A Shopping trip to yeovil

A shopping trip to yeovil

Shopping Trip to Yeovil in the 1950s


By Roger Froude

Today I walked up over Wyndham Hill and it reminded me of similar journey over sixty years ago. We lived in Yetminster, a village 5 miles south of Yeovil, and once a fortnight usually a Friday afternoon my older brother and I would have to come into Yeovil shopping with our Mum.

We would arrive at Pen Mill station early afternoon after catching the 1:30pm train from Yetminster. If it was in the winter or bad weather we would often cross to platform 2 and take what we called the “Push & Pull” to Yeovil Town Station. Alternately catch the green Southern National double decker bus waiting outside Pen Mill station. Also waiting outside would be a few taxis, Ron Dennett in his Morris Oxford, Tom Baker in a Ford Consul, Brian Hurly in his Standard Vanguard or Joe Shire in his Morris Oxford, but the thought of spending money on a taxis was completely out of the question.

Other times of the year, if the weather allowed, we would walk; up through the wicket gates to cross Sherborne Road and into Wyndham climbing the hill and watching railway engines being turned around on the turntable outside the engine sheds located in the V of the Weymouth and Taunton line just out of Pen Mill. After missing the cows, the cow pats, badger holes and ruts we arrived at the top and then the descent - usually running too fast with mother shouting “God help you if you fall over and break something”. But we survived, passing the air-raid shelter and out the swing gate across the road and down into Station Road where other excitement was found. The raised pavement - all children like walking along walls etc. and the high pavement was the attraction with it's constant up and downs for the steps to the properties, also mother shouting “Careful don’t you fall, now catch hold of my hand”.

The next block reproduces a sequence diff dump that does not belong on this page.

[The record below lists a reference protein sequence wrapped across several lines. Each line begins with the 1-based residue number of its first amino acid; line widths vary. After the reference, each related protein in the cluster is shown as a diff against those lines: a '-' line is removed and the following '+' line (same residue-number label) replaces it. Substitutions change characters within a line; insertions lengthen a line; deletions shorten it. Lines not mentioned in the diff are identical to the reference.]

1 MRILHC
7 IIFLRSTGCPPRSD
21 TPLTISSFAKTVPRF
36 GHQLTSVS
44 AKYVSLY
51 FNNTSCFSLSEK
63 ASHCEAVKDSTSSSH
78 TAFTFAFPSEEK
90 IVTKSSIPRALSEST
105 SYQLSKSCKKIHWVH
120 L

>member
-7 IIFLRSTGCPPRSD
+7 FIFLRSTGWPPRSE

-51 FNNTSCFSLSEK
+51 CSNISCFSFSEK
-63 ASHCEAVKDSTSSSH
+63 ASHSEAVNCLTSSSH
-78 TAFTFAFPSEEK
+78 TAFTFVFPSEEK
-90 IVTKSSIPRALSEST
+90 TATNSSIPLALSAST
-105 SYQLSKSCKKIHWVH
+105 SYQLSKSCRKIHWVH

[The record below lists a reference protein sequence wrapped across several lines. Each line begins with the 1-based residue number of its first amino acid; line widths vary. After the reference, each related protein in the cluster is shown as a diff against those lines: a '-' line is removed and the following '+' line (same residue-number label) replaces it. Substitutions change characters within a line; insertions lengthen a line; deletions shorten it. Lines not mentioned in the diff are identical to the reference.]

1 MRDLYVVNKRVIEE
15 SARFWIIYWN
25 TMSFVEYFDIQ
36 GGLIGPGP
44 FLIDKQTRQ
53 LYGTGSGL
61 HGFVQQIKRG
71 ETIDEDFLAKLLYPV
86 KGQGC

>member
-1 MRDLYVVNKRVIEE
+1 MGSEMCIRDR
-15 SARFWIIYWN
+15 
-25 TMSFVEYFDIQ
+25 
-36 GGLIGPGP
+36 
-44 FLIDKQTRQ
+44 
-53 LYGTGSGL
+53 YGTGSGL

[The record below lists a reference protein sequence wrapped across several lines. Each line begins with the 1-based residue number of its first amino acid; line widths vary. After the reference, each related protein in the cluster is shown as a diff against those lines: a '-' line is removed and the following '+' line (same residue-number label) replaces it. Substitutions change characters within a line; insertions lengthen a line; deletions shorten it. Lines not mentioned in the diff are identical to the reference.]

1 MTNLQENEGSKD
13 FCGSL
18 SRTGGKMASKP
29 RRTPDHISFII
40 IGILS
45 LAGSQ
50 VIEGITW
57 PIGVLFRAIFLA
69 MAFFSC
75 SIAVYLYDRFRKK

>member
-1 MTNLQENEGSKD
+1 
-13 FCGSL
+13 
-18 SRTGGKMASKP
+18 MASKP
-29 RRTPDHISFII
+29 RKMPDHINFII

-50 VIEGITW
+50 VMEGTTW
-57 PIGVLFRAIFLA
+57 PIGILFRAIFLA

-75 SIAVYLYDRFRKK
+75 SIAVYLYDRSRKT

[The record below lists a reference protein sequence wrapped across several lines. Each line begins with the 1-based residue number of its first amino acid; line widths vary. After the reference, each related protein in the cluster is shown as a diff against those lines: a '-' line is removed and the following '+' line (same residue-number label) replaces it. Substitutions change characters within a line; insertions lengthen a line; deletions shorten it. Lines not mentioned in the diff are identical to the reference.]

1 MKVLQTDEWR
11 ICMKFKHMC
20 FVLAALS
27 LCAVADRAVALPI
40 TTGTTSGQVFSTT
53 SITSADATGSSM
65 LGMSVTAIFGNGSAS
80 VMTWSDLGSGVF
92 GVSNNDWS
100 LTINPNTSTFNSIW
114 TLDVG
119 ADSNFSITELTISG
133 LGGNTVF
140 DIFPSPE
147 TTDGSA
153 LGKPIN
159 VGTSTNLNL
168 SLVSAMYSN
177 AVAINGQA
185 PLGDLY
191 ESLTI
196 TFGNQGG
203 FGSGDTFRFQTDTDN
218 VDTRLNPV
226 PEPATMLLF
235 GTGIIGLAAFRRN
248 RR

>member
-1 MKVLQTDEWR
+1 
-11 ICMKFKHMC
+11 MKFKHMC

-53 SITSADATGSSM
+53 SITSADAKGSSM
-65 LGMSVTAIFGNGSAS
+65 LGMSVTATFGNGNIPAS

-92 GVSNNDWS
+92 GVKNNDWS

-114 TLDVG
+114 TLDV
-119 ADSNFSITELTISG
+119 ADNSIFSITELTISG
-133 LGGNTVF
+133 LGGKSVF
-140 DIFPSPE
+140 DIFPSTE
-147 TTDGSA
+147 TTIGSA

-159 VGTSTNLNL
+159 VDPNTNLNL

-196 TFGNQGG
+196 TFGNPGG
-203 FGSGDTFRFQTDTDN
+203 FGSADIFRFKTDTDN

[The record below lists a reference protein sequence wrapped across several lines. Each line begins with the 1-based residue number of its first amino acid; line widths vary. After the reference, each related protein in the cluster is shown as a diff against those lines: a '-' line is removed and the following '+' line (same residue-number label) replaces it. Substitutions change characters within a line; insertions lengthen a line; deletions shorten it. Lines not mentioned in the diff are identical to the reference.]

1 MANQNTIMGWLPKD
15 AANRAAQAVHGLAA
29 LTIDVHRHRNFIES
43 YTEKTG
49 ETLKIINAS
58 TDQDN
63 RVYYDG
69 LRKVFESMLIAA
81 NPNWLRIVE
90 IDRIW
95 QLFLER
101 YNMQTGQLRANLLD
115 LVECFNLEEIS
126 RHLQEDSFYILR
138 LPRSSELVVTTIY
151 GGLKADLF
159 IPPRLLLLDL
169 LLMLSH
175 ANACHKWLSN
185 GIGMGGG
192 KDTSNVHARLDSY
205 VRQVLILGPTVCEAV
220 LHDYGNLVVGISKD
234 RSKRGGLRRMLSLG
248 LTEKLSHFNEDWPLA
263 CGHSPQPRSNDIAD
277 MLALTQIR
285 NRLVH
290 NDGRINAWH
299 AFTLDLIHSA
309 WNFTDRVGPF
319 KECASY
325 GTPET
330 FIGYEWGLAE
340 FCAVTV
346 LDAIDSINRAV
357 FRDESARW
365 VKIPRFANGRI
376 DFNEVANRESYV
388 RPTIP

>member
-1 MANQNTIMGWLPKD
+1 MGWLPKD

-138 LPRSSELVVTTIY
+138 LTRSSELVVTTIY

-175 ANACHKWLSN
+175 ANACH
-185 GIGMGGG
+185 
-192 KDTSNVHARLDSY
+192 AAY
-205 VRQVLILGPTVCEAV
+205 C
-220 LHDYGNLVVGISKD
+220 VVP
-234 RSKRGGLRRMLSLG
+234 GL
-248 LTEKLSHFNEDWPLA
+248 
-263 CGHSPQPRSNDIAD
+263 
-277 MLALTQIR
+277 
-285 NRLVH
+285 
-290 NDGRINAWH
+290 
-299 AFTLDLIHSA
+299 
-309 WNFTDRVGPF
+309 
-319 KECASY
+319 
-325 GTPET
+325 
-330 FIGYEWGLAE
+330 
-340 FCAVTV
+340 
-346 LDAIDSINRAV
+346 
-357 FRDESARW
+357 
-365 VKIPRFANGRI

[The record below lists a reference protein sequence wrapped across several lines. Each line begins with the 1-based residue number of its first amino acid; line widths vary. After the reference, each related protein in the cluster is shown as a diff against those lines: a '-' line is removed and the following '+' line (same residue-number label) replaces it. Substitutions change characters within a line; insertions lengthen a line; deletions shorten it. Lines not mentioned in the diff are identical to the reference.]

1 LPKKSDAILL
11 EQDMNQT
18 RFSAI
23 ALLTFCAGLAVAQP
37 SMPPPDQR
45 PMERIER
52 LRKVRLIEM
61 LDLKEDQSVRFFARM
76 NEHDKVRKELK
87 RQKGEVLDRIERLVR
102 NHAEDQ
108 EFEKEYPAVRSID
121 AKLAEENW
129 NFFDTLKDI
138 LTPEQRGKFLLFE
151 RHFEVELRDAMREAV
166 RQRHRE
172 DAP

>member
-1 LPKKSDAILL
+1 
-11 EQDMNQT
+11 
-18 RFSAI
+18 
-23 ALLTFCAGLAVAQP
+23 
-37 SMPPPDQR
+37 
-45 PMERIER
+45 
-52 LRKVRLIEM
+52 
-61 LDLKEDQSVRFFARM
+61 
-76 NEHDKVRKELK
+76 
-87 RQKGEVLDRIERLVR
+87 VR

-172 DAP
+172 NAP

Station Road seen from Middle Street in the early 1960s. Station Road was a convenient 'end of the line' bus stop close to the station and the offices of the Southern National bus company were housed in what had been the old temperance hotel, at left.